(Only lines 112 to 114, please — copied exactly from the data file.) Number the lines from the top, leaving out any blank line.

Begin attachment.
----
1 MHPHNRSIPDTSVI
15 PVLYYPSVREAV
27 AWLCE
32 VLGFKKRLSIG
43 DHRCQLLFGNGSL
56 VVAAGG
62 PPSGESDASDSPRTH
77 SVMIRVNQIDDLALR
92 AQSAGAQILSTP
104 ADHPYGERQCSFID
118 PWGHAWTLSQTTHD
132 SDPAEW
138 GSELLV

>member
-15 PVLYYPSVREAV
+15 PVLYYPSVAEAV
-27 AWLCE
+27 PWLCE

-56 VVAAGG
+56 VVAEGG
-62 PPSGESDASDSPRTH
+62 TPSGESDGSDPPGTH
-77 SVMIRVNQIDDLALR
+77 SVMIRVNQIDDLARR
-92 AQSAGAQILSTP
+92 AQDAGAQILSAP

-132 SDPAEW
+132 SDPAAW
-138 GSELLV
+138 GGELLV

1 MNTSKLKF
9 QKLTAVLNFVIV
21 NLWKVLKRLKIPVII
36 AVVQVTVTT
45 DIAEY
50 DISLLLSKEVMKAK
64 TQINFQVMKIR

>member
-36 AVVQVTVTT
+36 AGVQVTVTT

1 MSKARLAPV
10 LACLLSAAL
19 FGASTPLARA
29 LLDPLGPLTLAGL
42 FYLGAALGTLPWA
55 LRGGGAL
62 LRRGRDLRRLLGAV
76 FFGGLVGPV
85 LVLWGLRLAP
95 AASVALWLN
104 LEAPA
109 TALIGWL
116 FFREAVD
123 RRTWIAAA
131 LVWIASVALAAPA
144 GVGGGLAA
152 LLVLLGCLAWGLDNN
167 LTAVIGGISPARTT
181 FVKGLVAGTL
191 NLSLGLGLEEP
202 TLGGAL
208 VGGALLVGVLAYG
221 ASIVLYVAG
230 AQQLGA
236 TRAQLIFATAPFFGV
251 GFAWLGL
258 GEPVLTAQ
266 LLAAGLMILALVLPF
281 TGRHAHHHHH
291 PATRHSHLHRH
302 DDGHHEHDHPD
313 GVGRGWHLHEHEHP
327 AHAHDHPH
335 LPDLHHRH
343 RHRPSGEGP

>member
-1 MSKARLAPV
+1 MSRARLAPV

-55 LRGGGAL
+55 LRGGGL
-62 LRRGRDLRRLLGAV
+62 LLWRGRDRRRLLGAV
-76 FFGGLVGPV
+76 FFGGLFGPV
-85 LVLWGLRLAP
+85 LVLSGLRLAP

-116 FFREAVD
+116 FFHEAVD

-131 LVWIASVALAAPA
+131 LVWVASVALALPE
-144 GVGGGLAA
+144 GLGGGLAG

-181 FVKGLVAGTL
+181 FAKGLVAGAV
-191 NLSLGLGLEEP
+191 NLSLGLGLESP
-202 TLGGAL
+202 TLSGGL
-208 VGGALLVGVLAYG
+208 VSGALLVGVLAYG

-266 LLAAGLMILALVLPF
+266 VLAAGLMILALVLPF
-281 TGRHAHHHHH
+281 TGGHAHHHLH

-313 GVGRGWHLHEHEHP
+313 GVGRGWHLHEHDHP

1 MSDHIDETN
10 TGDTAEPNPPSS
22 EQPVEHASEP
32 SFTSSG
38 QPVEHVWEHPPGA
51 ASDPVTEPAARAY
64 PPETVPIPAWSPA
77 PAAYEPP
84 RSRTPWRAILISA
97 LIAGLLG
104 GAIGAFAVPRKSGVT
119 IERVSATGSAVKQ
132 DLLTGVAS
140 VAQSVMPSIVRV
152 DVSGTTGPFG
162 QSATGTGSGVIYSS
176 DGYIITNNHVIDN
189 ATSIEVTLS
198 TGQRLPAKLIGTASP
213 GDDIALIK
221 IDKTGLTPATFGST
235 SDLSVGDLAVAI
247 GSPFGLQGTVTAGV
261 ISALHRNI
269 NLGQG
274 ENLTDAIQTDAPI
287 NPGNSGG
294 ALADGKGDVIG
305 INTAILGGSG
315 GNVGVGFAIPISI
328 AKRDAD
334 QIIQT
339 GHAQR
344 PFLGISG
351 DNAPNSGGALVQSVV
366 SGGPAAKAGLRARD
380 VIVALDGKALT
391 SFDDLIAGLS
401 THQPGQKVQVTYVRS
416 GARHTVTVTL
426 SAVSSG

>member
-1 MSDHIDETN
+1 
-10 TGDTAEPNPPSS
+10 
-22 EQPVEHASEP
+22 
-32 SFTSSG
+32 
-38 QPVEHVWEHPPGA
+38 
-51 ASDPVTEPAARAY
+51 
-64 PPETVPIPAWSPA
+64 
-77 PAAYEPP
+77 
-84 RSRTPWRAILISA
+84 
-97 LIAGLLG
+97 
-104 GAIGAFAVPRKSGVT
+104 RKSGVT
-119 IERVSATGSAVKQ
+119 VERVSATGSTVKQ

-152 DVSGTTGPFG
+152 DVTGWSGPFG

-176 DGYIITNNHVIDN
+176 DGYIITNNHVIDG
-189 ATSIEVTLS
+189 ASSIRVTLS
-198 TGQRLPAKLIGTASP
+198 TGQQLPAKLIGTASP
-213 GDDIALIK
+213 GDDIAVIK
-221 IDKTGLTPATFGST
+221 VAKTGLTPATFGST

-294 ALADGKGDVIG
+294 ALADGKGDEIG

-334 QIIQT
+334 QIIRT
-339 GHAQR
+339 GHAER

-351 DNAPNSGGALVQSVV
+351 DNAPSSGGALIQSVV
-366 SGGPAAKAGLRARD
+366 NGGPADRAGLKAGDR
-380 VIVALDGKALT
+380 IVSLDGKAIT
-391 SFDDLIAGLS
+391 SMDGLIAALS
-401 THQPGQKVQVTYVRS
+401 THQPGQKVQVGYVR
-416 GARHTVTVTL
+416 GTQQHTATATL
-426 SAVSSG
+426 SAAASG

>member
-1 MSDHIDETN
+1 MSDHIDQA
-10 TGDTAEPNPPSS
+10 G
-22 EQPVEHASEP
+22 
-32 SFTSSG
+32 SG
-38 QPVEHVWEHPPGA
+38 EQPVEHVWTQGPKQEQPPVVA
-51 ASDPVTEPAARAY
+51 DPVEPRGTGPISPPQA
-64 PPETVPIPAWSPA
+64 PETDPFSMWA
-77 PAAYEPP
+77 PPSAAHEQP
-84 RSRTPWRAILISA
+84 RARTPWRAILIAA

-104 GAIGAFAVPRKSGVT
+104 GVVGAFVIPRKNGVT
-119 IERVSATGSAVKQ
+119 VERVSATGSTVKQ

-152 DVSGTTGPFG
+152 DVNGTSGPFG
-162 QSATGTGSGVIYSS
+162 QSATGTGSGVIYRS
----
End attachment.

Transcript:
51 ASDPVTEPAARAY
64 PPETVPIPAWSPA
77 PAAYEPP